Earlier this month Intel had announced the GMA X4500 series, which is their latest and greatest when it comes to integrated graphics processors. These IGPs were greeted by same-day Linux support (it had actually arrived before the chipset was announced), but it's still next to impossible to find motherboards using the G43 and G45 Chipsets that bear this IGP. Fortunately, however, our friends at Super Micro have come through and we have managed to get our hands on the C2SEA. The Super Micro C2SEA is an ATX motherboard that uses the Intel G45 Chipset in conjunction with an ICH10 Southbridge. This motherboard provides Intel GMA X4500HD graphics with VGA and HDMI interfaces. In this article, we are looking at the performance of this new Intel graphics processor under Linux.
31 July 2008 - 52 Comments
When AMD had unveiled the ATI Radeon HD 4850 and ATI Radeon HD 4870 last month, NVIDIA was left in an awkward position. The Radeon HD 4850 had sharply outperformed the (more expensive, at the time) GeForce 9800GTX, which led NVIDIA to immediately begin slashing prices and introducing a slightly faster GeForce 9800GTX+ that ramped up the memory and core frequencies. ATI's flagship Radeon HD 4870 also had no problems competing with the more-expensive GeForce GTX 260 / 280. Many of NVIDIA's partners as a result have slashed their prices on their earlier GeForce 8 and 9 products. One of the NVIDIA products that was previously considered a good budget graphics card was the GeForce 8800GT, but now how does it stand up against the latest from ATI and NVIDIA? In this article we are looking at the ECS GeForce 8800GT. What is particularly special about this card and some of the other newer models shipping the GeForce 8800GT GPU is a BIOS revision that should yield a performance increase.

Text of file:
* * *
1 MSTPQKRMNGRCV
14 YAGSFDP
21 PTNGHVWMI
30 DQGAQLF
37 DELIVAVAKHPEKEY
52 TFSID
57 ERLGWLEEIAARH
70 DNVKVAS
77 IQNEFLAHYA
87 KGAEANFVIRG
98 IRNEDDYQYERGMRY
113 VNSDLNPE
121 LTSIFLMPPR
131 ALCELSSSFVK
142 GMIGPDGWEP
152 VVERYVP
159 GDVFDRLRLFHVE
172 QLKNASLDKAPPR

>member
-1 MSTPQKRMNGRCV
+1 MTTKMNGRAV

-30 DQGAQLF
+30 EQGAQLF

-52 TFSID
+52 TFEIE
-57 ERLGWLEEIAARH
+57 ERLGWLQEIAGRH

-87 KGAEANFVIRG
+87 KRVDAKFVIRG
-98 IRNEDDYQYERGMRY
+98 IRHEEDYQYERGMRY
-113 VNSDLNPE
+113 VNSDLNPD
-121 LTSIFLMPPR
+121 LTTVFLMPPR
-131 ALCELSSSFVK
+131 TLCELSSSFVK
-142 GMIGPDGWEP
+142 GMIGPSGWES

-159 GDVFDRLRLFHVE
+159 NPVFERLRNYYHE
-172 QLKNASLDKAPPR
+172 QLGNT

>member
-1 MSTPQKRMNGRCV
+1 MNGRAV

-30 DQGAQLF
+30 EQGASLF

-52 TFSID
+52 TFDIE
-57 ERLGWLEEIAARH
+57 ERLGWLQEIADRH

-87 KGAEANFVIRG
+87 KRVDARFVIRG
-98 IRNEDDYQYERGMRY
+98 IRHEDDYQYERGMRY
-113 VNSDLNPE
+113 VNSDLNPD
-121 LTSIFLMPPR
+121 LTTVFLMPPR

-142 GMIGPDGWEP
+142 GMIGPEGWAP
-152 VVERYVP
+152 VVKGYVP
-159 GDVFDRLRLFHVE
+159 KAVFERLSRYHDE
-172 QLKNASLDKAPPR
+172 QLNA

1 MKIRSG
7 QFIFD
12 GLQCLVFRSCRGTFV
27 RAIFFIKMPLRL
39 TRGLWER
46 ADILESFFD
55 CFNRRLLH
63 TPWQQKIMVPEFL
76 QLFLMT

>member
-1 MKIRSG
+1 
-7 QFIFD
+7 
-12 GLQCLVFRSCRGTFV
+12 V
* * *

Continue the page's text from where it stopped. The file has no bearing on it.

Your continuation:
28 July 2008 - 1 Comment
A week ago we looked at the brand-new ATI Radeon HD 4850 graphics card under Linux. This graphics card launch was unlike any in ATI's history where with the introduction of a brand new product generation, Linux users were greeted by same-day Linux support -- both through their proprietary fglrx driver and with the open-source xf86-video-ati driver. In addition, some of the board partners are opting to put Tux on their product packaging and shipping the Linux drivers on their product CDs. As we had also exclusively shared, AMD will soon be approaching a feature parity between the Windows and Linux drivers. Today we're publishing our complete review of the new ATI Radeon HD 4870 512MB as well as delivering additional benchmarks from the Radeon HD 4850 under Linux, of course.
3 July 2008 - 58 Comments
Last week we exclusively shared the steps AMD was taking to make an evolutionary leap in Linux support with same-day support for their brand-new Radeon HD 4800 series, Linux drivers shipping on the product CD, some manufacturers showcasing Tux on the product packaging, and their proprietary Linux driver reaching a feature parity with their Windows driver. We had also shared that the Radeon HD 4850 works with open-source xf86-video-ati driver since day one. Now that we have had time to complete testing of the Radeon HD 4850, today we are sharing the first Linux results from this brand-new ATI graphics processor. Before you think the Windows and Linux performance is equal for the Radeon HD 4800 series, this isn't the case, at least not yet.
26 June 2008 - 60 Comments
We've been meaning to deliver benchmarks of the NVIDIA GeForce 9800GTX under Linux for some time, but with the recent rollout of the GeForce GTX 200 series, the competition presented by the ATI Radeon HD 4850, and the introduction of the GeForce 9800GTX+, the GeForce 9800GTX is dropping in price and captivating the interest of a different segment of users. Finally we are delivering these benchmarks of the GeForce 9800GTX with Ubuntu Linux and using the most recent NVIDIA driver release, which has a number of improvements since the G92 chipset was introduced back in April. The graphics card we're using is the EVGA 512-P3-N871-AR.
23 June 2008 - 8 Comments